Society of Merchant Venturers
|Society of Merchant Venturers|
|Motto||Indocilis Pauperiem Pati|
|Headquarters||Merchants` Hall, Clifton Down|
|Website||Society of Merchant Venturers|
The Society of Merchant Venturers (or just the "Merchant Venturers") is a private charitable organisation in the English city of Bristol, which dates back to the 13th century. At one time it was practically synonymous with the Corporation (local government) of Bristol and for many years had effective control of Bristol's port. It is still seen by some as unduly influential and overly secretive.
A Guild of Merchants was founded in Bristol by the 13th century, and swiftly became active in civic life; by the 15th century it had become synonymous with the town's government. It funded John Cabot's voyage of discovery to Newfoundland in 1497. The society in its current form was established by a 1552 Royal Charter from Edward VI granting the society a monopoly on Bristol's sea trade. They remained in effective control of Bristol Docks until 1848. Further charters were granted by Charles I, Charles II and Elizabeth II. The society was active in the colonisation of North America, helping to establish the Bristol's Hope and Cuper's Cove colonies in Newfoundland.
In 1595 the Merchant Venturers' School was founded, which subsequently became the Merchant Venturers' Technical College and was a precursor of the University of Bristol, the University of the West of England and City of Bristol College. In 1676 the society took control of the Manor of Clifton including Clifton Down. Around 1700 many Merchant Venturers including the celebrated Edward Colston were active in the slave trade, a connection which still haunts the society. Colston also founded almshouses and a school which still exists today, situated on Bell Hill.
In the 19th century the Society helped to fund the building of Brunel's Clifton Suspension Bridge and members of the society helped to establish the Great Western Railway. In the 1860s the Society acted with the Bristol Corporation to put Clifton Down and the adjoining Durdham Down under the control of a single Downs Committee. Alderman Proctor's Drinking Fountain on Clifton Down was built in 1872 by G and H Godwin in a Gothic Revival style to commemorate the 1861 presentation of Clifton Down to the City of Bristol. With the end of its control of the docks, the society moved towards a philanthropic role; in addition to its earlier almshouses, it established St Monica's Home of Rest, a substantial retirement home adjacent to Durdham Down.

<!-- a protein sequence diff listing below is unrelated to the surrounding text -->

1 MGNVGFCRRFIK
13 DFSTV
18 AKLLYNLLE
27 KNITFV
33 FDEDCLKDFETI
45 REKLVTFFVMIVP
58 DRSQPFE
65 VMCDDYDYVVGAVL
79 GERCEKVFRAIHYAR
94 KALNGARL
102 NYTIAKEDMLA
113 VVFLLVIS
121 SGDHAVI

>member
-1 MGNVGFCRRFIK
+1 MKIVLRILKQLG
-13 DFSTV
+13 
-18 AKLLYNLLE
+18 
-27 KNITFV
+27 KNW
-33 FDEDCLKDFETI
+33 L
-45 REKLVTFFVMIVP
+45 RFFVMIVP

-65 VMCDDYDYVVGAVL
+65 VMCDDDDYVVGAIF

As of 2004 there are 67 members of the society; a list of names is available on their website. The society says that the Data Protection Act prevents them releasing the list without the unanimous consent of the membership. The society says it is not deliberately elitist, but also that the qualification for potential members is being "prominent in their own sphere of business and active in the charitable or public life of the area". An article in local magazine Venue claims that many members are not active in charity. There were no female full members of the society until 2003 (though Margaret Thatcher had earlier been made an honorary member), and as of 2004, there are no ethnic minority members. The society says it expects to have ethnic minority members in the future.
Venue claims that the Merchant Venturers control 12 charities and 40 trust funds, and also a private unlimited company, SMV Investments, that has major investments in defence contracting, tobacco, genetically-modified agriculture and the petroleum industry. Merchant Venturers serve on the boards of many local charitable and cultural organisations, and are guaranteed seats on the University of Bristol Court and the Downs Committee. It quotes Paul Burton of the University's School of Policy Studies as saying, "they exert quite a bit of influence and we, the people of Bristol, don't know much about them and can't hold them to account".
The Society has been based in a pair of semi-detached mansions, known as Merchant Hall, facing onto Clifton Down since the destruction of the 16th century Merchants' Hall during the Second World War, Bristol Blitz. Its own charity donates around £300,000 per year to various good causes; the largest trust it controls, St. Monica's Trust, has an annual turnover of over £6 million.
The Merchant Venturers are sponsors of the controversial Withywood City Academy, which is co-sponsored by the University of Bristol, and in July 2007 announced that they had reached agreement with the government for Colston's Girls' School to become a City Academy from 2008.